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The village abounds with folklores of Gudariya Baba’s powers; he is supposed to be keeping a watchful eye over the grow even now. Once a few Rabaris from Rajasthan took their camels inside the Bani to graze. The animals started lopping dhau branches. Soon the camels started dying. Since then, no Rabari has taken his animals into the Bani for grazing. People who took wood from the Bani for building a house, or for fuel paid a price. Their houses were burnt, say village residentsPhotograph by: Aditya Batra Read also: Unhappy Bani
In July this year, the Haryana government released a master plan to develop 10,484 ha area around 23 villages in Faridabad, including Mangar. The plan proposes development activities like construction of residential and industrial colonies, farm houses, warehouses, communication towers, hotels, resorts, banquet halls, amusement parks, railway stations, airports and non-polluting rural and small scale industries on hills and plains in this region. Even mining and extraction operations, including lime and brick kilns, stone quarries and crushing are sought to be allowed Photograph by: Vaibhav Raghunandan Read also: Unhappy Bani
Wedged between the advancing sprawl of Delhi and Faridabad, and less than an hour's drive from the iconic Qutab Minar, Mangar Bani is one of the last patches of Aravalli forests with native tree and plant species. As one passes through a part of the Aravalli hills, the straggly vilayati keekars (Prosopis juliflora) give no indication of what lies nestled in the valley ahead Photograph by: Vaibhav Raghunandan Read also: Unhappy Bani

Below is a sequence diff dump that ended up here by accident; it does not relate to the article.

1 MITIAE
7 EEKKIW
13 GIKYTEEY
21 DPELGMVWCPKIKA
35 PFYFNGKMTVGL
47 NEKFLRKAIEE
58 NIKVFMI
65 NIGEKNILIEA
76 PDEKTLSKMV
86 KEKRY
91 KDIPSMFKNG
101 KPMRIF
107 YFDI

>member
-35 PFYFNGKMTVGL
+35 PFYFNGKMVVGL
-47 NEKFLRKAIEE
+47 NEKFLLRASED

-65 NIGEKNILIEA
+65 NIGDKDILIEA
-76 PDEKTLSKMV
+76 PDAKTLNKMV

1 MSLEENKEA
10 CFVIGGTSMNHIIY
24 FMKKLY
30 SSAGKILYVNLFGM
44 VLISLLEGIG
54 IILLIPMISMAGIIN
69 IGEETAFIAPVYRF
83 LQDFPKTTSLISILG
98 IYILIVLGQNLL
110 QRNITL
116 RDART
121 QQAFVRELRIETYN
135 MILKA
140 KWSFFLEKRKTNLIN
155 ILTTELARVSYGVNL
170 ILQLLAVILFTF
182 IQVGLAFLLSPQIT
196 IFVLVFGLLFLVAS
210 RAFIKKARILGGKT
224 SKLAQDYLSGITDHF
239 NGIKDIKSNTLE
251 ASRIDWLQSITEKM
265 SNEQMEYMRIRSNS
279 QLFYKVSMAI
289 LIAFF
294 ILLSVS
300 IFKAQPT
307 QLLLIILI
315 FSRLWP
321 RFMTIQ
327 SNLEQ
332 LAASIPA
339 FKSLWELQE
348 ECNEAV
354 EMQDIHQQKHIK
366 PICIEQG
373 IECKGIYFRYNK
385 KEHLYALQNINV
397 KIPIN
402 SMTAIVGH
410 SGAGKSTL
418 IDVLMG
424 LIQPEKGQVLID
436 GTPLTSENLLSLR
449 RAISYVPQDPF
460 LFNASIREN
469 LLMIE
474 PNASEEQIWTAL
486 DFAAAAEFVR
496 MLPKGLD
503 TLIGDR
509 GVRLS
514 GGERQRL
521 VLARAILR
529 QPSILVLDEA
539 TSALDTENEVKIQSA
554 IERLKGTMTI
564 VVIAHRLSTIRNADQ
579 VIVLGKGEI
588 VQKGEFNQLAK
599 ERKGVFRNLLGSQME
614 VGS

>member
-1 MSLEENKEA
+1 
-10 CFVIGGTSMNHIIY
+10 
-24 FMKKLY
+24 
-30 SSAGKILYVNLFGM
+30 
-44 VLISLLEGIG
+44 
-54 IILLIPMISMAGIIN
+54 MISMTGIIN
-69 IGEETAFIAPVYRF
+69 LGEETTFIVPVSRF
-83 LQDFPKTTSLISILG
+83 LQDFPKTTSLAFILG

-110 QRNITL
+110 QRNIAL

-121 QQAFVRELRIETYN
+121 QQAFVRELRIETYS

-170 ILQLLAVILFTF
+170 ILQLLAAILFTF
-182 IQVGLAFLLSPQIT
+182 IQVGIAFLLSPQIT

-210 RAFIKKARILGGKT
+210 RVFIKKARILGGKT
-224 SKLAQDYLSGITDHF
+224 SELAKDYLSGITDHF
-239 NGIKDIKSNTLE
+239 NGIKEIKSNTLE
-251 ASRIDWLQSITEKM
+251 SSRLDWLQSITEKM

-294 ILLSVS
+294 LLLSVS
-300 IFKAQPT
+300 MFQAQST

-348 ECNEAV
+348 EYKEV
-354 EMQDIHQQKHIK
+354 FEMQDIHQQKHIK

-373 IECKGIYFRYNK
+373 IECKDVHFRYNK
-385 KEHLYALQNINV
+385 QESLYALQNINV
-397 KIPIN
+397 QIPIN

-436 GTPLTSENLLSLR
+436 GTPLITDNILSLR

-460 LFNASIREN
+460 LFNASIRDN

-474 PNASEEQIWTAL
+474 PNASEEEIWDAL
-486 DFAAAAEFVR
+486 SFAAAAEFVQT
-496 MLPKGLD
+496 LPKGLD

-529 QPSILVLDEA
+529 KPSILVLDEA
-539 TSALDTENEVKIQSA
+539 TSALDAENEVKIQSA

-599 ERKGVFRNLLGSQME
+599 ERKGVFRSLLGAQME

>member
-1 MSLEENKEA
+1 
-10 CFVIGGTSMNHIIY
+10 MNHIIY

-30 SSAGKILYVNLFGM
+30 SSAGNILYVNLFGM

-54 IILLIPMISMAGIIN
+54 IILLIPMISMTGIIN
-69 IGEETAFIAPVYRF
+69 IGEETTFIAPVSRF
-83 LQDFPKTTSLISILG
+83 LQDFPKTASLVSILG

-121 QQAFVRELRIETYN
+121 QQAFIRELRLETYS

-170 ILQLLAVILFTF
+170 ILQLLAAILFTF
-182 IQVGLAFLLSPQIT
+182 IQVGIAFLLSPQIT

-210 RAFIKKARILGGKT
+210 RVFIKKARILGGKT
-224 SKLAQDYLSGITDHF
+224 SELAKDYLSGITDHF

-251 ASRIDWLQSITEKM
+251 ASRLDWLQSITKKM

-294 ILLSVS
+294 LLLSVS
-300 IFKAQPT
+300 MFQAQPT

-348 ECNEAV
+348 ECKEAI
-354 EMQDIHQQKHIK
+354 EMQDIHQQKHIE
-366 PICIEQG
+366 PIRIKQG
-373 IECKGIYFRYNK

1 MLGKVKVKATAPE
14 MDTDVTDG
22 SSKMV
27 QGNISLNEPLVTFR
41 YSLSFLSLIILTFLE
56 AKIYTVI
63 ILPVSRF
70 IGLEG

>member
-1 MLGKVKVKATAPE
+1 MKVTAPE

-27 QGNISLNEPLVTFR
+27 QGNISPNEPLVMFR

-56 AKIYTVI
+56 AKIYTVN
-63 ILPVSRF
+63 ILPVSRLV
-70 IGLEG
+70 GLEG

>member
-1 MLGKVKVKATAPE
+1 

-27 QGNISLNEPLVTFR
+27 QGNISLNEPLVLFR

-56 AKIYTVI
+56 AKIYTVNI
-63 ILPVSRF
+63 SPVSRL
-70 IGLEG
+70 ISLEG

The villagers fear the plan, if approved, will open floodgates for real estate and harm the Bani. Bharatraj Harsana regrets that in 1970s when the government allowed privatisation of the village commons, the villagers sold their share in the common land without knowing the actual location of their holdings. The plots were not demarcated on ground in the village till mid 1980s. The transactions gave private investors a toehold in the Bani Photograph by: Vaibhav Raghunandan Read also: Unhappy Bani
The Bani, a sacred grove spread over 200 hectares (ha), has been treasured by and cared for centuries by the residents of three villages—Mangar, Bandhwari and Baliawas—in memory of Gudriya Baba, a saint, who they believe attained moksha (salvation) in the Bani. Gudariya Baba’s shrine inside the Bani is a constant reminder to the villagers of the saint's wrath if they harm the grove Photograph by: Vaibhav Raghunandan Read also: Unhappy Bani
The village residents’ fear stems from the fact that the Bani has had no legal protection so far. The Mangar draft development plan says no construction will be permitted on the land falling under the Punjab Land Preservation Act (PLPA), 1900, and in the area under plantations in the Aravallis protected by the Supreme Court’s direction. The Bani and surrounding hills fall under neither Photograph by: Vaibhav Raghunandan Read also: Unhappy Bani
What sets the Bani apart from the surrounding vegetation is that 95 per cent of it comprises a slow growing tree called Dhau (Anogeissus pendula). The tree has a unique feature. If it is nibbled by cattle, it spreads out on the ground or over rocks like thick prostrate undergrowth. If left undisturbed, it grows into a middle-sized tree. The 13-meter-tall dhaus in Mangar Bani testify to the forest’s antiquity, points out Pradip Krishen, the author of Trees of Delhi Photograph by: Aditya Batra Read also: Unhappy Bani
The villagers have now formed a village development committee. The committee has prepared a petition for the forest department, asking it to acquire the Bani land from its current owners Photograph by: Vaibhav Raghunandan Read also: Unhappy Bani
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